Wednesday, October 29, 2008

Elder Leaders Successful in Sports

On Wednesday, October 29, 2008, National Public Radio broadcast a segment entitled "NCAARP? Old Coaches Don't Quit" by quick-witted commentator Frank DeFord, who took note that "there are an awful lot of old folks in sports today."

I don't mean your decrepit 30-something-year-old players, who are invariably called "aging veterans," but the actual AARP geezers who are still breathing and pulling the strings.

Senior citizens, oldsters, who are — ugh — "many years young," graybeards who are — ugh — "up in years." * * *

Here in Pennsylvania, we are proud of our elder sportsmen, like Joe Paterno, head coach of Penn State's football team. Wikipedia describes his accomplishments:
Joseph Vincent Paterno (born December 21, 1926, in Brooklyn, New York), nicknamed JoePa, is the head coach of Pennsylvania State University's college football team, a position he has held since 1966.

Paterno, along with Chris Ault, Bobby Bowden and John Gagliardi, is one of four active coaches who have also been inducted in to the College Football Hall of Fame.

Paterno holds the record for the most victories by a Division I FBS football coach. Paterno also has more bowl game wins and more FBS undefeated seasons than any other coach in college football history. * * *
He could have begun studying in 1950 to become a lawyer (see: "Courtroom's loss is college football's gain" by Beano Cook posted 08/14/01 on ESPN), but he loved coaching football too much. That desire still drives him today, and his age does not limit his success.

DeFord noted JoPa's role as a poster-senior for the elder leaders who consistently guide some successful sports teams:

If Penn State keeps winning, Old Joe Paterno — in the vernacular, JoePa, with the emphasis on the latter — will be coach of the national champions at the age of 82.

But then, Pa can't stop coaching. Or Old Bobby Bowden, who is merely 78 and has his Florida State team ranked No. 15, could pass him for most career wins. * * *
DeFord named three old-style play patrons, whom he contrasted with today's new-age sports seniors:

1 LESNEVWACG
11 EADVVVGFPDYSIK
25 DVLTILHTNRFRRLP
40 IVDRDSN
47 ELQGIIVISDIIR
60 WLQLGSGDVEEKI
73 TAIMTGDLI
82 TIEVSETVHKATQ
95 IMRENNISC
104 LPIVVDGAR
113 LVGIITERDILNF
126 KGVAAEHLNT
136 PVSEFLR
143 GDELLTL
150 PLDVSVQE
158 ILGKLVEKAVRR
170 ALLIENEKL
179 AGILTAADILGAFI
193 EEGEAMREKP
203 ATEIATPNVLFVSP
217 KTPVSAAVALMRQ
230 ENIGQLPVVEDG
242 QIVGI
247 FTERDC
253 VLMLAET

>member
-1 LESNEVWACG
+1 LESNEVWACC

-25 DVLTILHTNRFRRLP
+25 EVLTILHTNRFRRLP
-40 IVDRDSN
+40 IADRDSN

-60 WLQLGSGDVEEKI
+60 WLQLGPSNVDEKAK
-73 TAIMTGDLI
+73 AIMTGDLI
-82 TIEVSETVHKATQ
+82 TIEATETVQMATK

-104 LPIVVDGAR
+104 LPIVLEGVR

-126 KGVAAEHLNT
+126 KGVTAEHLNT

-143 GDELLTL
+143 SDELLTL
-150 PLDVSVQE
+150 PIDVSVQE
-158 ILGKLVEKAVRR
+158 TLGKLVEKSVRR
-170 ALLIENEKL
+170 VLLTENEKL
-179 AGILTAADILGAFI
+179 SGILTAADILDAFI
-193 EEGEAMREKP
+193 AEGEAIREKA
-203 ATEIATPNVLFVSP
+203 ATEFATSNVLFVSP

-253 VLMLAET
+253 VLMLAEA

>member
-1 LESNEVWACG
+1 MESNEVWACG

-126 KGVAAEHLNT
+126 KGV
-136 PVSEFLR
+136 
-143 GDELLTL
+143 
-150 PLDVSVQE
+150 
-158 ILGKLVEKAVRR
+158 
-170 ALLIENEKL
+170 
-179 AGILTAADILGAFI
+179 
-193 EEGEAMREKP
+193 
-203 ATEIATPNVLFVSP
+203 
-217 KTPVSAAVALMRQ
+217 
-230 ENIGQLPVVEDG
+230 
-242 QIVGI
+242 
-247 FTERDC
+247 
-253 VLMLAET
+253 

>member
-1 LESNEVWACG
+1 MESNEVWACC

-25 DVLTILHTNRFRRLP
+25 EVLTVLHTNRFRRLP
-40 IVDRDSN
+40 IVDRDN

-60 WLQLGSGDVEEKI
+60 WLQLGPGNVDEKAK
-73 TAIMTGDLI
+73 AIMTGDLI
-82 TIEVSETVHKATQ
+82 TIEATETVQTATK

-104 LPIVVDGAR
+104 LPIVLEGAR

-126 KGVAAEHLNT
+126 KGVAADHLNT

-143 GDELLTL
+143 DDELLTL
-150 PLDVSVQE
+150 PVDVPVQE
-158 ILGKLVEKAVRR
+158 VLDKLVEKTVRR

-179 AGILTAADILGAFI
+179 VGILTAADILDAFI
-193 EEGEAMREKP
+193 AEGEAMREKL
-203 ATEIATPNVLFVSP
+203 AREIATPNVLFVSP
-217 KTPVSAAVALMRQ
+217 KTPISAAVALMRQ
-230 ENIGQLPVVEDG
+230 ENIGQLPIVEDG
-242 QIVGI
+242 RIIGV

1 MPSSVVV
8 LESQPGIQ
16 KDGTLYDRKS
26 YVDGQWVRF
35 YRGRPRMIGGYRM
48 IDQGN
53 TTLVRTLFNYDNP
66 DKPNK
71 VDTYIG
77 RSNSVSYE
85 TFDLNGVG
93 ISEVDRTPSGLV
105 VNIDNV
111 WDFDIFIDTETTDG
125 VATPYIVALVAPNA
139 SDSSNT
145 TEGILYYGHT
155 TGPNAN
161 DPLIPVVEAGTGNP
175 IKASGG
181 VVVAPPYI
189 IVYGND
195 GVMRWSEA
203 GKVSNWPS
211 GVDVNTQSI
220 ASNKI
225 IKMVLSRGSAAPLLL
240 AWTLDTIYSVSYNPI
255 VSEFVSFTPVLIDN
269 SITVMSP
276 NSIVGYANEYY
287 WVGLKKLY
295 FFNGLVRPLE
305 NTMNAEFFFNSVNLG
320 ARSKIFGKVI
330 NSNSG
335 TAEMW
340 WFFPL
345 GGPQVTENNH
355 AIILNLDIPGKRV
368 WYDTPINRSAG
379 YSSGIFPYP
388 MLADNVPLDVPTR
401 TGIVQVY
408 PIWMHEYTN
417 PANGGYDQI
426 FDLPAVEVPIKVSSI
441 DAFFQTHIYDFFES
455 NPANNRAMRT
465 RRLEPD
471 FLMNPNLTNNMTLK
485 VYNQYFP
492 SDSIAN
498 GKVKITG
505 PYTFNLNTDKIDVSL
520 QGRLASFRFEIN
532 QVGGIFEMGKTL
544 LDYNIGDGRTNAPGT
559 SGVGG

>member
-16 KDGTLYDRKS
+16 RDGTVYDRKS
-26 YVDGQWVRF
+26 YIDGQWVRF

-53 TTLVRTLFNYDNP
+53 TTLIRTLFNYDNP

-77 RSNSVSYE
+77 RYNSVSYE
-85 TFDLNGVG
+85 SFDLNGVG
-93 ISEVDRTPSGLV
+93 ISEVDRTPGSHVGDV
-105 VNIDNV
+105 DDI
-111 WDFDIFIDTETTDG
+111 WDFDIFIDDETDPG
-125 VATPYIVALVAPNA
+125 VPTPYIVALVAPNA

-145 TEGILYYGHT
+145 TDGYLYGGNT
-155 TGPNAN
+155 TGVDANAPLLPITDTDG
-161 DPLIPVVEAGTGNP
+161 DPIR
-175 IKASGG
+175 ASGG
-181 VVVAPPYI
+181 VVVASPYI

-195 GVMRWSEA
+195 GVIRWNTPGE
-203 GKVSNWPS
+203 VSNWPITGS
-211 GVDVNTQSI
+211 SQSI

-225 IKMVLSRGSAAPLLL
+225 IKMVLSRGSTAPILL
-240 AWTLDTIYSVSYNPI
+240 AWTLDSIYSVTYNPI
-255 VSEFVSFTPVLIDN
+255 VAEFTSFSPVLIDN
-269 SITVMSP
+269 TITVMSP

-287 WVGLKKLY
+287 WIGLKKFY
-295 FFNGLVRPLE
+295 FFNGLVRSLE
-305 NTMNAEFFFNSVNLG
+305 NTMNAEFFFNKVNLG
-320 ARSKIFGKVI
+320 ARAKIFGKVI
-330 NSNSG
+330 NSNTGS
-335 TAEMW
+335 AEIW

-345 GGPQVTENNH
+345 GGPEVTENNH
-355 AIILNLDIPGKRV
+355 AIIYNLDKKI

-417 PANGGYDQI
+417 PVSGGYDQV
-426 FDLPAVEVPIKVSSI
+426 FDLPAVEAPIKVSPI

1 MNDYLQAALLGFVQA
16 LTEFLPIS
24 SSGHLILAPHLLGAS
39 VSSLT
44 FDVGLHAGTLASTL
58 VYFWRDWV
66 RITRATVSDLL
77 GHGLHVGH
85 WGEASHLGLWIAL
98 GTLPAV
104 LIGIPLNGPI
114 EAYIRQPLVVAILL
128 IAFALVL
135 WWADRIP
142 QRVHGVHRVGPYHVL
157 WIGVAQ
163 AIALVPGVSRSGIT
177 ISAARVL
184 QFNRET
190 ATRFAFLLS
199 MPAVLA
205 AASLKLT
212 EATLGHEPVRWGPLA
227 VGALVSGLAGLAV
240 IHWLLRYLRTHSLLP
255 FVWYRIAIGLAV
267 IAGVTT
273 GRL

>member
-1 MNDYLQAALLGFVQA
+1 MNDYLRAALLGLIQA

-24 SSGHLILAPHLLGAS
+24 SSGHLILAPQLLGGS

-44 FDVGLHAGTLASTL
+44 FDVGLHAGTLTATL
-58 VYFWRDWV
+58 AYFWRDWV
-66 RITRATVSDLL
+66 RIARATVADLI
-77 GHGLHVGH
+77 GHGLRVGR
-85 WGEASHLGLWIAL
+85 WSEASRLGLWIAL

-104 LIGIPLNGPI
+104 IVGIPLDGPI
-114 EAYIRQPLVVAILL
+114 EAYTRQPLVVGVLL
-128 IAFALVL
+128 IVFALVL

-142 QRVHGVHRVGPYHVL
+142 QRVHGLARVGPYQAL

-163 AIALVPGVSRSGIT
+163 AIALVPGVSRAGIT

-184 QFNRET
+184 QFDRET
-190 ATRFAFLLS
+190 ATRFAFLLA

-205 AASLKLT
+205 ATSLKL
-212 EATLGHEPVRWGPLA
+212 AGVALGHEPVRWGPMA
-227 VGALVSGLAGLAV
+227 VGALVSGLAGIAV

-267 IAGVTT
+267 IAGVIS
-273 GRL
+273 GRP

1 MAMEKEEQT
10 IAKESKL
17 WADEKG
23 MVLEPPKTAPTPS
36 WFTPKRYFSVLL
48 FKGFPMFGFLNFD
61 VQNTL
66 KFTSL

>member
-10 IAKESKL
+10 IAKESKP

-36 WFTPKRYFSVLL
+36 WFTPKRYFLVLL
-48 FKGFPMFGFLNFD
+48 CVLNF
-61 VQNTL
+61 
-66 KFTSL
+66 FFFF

• Glenn Scobey "Pop" Warner (retired at 67) -- 44-year career as a head coach (1895–1938), who coached at (among others) the Carlisle Indian Industrial School in Pennsylvania, the University of Pittsburgh, Stanford University, and Temple University
  • Bear Bryant (retired & died at 69) -- 37-year career as a head coach (1945 - 1982), with 25 years at the University of Alabama
  • Woody Hayes (retired at 65) year career as a head coach (1947-1978), with 28 years at Ohio State University
DeFord also mentioned another recently successful Pennsylvania sports franchise -- the Philadelphia Phillies baseball team and its "senior" leadership:
Look who's managed the Phillies to the World Series — Old Charley Manuel, a war baby of 64. The general manager, Old Pat Gillick, is a Depression Baby of 71.

And the Phillies had to beat Old Joe Torre's Dodgers to get to the Series.

The commissioner of baseball is Old Buddy Selig, who is 74. * * *
"Talk about reinventing yourself at twilight time" -- that is the point of DeFord's commentary, which you can hear, in replay online, here.

DeFord concluded his comments with an observation: "Sometimes these days, sports looks like an assisted living facility — or the United States Senate."

That is an interesting observation -- one that was noted, and then presented by a reporter to JoPa, in
"Desire to coach still drives 81-year-old Paterno" by Ivan Maisel posted 04/15/08 on ESPN:
Washington is one of the few cities outside of University Park, Pa., where an 80-year-old man yearns to work long hours in the public eye.

Six members of the U. S. Senate are over the age of 80. Two of them, Frank Lautenberg (D-N.J.) and Ted Stevens (R-Alaska), both 84, are running for re-election this year.

"I'm told that 90 is the new 80," Sen. Robert Byrd, D-W.Va., who turns 91 in November, told The New York Times last week.

If that is true, maybe 80 is the new 65. According to U.S. government data, a man who turned 65 in 1991 had an average life expectancy of a shade under 15 years.

When Paterno hit that demographic wall in 2006 [the year that the photo (above) was taken], his last complete season had come a last-play loss to Michigan away from an undefeated regular season and a berth in the BCS Championship Game.

Maybe old doesn't have the same meaning that it did a generation ago, a decade ago, or even last week. * * *
Read that article for JoPa's characteristic, somewhat gruff, response to the injection of age into a substantive conversation.

Go Lions! Go Phillies!! and Go seniors!!!

"Believe deep down in your heart that you're destined to do great things."

-- Joe Paterno